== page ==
Flat steel players awaiting Miti appointment

This article first appeared in The Edge Malaysia Weekly, on March 9, 2020 - March 15, 2020.
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FLAT steel players are waiting for the new Cabinet line-up, especially the appointment of the minister of international trade and industry, in the hope of expressing their concerns to the new government.

Market talk has it that Datuk Seri Mustapa Mohamed, the former Miti minister, may make a comeback (if he does not get appointed as minister of finance) or that the top job at Miti could go to former human resources minister Datuk Seri Richard Riot. However, there was no announcement on the Cabinet line-up at press time.

Basically, flat steel products include hot-rolled coils (HRC) and cold-rolled coils (CRC), which are processed from the former. They are used to make motor vehicles, electrical appliances and other such items, as opposed to long steel products, which are used in construction.

“We need to do something. This time last year, we were preparing our White Paper, and we gave it to the government (in April) but nothing has changed; we are still in limbo,” laments one player who spoke on condition of anonymity.

In its 2018 report, Miti had asked the iron and steel industry to come up with a White Paper to address issues at every level of the value chain. The White Paper was intended to “form the basis for a more holistic iron and steel policy towards developing a more resilient, competitive and sustainable industry”, it said.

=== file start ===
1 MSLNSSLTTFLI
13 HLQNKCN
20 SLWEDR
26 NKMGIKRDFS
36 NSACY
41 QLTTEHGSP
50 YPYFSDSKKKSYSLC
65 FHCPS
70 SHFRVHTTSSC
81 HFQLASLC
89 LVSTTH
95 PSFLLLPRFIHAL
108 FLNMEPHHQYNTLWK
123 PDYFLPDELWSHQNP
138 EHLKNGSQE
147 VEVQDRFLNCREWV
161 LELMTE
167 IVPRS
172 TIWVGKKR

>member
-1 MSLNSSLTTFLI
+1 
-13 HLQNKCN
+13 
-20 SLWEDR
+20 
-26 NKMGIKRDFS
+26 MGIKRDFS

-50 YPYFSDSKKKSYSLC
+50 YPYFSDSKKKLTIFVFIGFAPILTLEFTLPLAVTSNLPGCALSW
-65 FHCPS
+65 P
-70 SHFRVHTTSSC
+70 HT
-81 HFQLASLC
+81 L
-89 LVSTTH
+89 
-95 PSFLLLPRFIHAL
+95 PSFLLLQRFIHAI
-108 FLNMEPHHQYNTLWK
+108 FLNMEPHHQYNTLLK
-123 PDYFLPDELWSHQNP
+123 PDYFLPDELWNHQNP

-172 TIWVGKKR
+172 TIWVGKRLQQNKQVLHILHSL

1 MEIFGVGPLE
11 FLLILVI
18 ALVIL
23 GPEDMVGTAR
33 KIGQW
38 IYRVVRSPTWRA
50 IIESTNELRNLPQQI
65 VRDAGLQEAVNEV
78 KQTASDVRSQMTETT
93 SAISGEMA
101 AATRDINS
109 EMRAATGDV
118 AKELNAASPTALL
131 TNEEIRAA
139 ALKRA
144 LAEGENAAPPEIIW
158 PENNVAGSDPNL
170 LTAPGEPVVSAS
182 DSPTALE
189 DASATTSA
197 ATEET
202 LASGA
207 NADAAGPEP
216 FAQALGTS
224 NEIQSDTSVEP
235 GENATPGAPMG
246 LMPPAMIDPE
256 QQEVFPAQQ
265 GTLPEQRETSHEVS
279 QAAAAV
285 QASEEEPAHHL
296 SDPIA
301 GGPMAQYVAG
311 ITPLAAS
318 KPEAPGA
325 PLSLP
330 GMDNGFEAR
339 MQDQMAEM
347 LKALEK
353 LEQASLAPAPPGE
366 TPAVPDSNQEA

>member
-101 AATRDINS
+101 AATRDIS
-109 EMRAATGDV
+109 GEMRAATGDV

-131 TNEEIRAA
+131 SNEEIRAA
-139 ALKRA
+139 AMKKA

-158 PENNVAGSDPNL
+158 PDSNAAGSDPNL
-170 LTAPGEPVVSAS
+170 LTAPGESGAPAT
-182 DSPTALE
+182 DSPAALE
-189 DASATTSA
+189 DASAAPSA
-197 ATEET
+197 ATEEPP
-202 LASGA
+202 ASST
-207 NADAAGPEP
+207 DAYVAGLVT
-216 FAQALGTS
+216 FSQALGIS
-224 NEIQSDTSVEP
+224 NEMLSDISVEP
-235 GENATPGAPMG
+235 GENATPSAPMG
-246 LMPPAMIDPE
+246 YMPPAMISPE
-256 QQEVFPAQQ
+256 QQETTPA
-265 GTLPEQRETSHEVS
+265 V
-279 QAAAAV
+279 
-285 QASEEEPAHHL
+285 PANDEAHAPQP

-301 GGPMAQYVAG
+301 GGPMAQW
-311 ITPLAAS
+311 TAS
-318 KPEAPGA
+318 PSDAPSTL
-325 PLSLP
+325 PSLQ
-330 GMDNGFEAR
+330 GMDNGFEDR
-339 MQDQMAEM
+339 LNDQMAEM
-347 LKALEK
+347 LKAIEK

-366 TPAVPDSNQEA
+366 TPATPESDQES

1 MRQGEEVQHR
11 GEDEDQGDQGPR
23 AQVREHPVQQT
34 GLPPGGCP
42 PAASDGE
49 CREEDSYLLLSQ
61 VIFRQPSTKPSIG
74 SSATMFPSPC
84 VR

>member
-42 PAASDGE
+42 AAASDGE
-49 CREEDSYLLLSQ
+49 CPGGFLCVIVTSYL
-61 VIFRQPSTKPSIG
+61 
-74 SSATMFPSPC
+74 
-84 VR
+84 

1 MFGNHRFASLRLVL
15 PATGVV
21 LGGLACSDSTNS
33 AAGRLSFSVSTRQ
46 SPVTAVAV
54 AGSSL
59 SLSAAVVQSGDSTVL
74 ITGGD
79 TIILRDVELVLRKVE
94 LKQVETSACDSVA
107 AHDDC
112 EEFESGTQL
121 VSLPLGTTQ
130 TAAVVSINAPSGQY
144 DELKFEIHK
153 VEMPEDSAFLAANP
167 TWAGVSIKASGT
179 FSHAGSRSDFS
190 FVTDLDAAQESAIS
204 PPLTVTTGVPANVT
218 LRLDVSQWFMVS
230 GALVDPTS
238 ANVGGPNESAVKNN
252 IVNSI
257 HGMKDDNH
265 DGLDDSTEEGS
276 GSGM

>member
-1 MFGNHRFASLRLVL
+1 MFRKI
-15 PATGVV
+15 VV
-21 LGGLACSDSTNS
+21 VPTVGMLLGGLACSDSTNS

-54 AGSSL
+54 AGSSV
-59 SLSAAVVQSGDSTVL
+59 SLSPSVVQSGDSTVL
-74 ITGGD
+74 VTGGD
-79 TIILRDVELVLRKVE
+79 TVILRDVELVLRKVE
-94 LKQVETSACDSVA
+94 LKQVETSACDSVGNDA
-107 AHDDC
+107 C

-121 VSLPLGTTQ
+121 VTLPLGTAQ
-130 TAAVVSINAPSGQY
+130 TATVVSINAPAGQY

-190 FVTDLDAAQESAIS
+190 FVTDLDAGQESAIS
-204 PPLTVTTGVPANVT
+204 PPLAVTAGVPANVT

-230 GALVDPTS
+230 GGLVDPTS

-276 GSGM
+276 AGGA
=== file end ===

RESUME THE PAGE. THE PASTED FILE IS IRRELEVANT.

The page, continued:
According to reports, the steel industry submitted the White Paper at end-April 2019. It contained 68 recommendations under seven transformation drivers and was a collaborative effort between stakeholders in the steel industry and various associations, including the Malaysian Iron and Steel Industry Federation (Misif).

At end-October last year, it was reported that former Miti deputy minister Ong Kian Ming had said, “On the White Paper, Miti has developed a framework of actions where some short-term measures will be instituted to ease the uncertainties faced by the industry while undertaking due diligence in line with both the 12th Malaysia Plan and the new Industrial Masterplan under Miti.” However, nothing has happened since.

While there are several flat steel players, there are only two large publicly traded local producers, namely Mycron Steel Bhd and CSC Steel Holdings Bhd.

Until April last year, YKGI Holdings Bhd was a relatively large CRC player but it sold its plant in Klang, Selangor, for RM125 million cash to Japanese outfit NS Bluescope Malaysia Sdn Bhd.

Meanwhile, Megasteel Sdn Bhd, which, for the longest time, was the only HRC maker in the country, sold its assets to sister company Lion Industries Corp Bhd. Lion Industries has big plans, which include the building of a blast furnace and other investments that could cost billions.